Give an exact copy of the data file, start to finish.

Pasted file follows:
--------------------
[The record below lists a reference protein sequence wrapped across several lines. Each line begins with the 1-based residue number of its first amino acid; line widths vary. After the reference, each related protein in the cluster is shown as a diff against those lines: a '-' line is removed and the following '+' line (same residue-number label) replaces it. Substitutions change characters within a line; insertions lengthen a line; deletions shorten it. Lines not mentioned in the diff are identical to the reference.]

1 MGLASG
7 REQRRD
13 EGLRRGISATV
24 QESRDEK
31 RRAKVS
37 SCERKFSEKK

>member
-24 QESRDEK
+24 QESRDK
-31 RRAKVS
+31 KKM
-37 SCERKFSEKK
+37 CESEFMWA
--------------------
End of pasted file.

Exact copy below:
[The record below lists a reference protein sequence wrapped across several lines. Each line begins with the 1-based residue number of its first amino acid; line widths vary. After the reference, each related protein in the cluster is shown as a diff against those lines: a '-' line is removed and the following '+' line (same residue-number label) replaces it. Substitutions change characters within a line; insertions lengthen a line; deletions shorten it. Lines not mentioned in the diff are identical to the reference.]

1 MGLASG
7 REQRRD
13 EGLRRGISATV
24 QESRDEK
31 RRAKVS
37 SCERKFSEKK

>member
-24 QESRDEK
+24 QESRDK
-31 RRAKVS
+31 KKM
-37 SCERKFSEKK
+37 CESEFMWA